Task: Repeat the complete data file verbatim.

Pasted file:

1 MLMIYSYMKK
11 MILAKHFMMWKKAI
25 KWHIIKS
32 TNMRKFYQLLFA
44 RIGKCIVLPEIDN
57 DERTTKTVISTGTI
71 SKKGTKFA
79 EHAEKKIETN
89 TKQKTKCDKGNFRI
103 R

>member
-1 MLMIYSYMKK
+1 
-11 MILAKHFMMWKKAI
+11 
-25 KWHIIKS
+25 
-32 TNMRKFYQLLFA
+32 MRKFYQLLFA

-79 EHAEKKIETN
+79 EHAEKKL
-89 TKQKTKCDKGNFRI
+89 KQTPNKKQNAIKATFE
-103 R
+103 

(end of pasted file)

1 MLMIYSYMKK
11 MILAKHFMMWKKAI
25 KWHIIKS
32 TNMRKFYQLLFA
44 RIGKCIVLPEIDN
57 DERTTKTVISTGTI
71 SKKGTKFA
79 EHAEKKIETN
89 TKQKTKCDKGNFRI
103 R

>member
-1 MLMIYSYMKK
+1 
-11 MILAKHFMMWKKAI
+11 
-25 KWHIIKS
+25 
-32 TNMRKFYQLLFA
+32 MRKFYQLLFA

-79 EHAEKKIETN
+79 EHAEKKL
-89 TKQKTKCDKGNFRI
+89 KQTPNKKQNAIKATFE
-103 R
+103 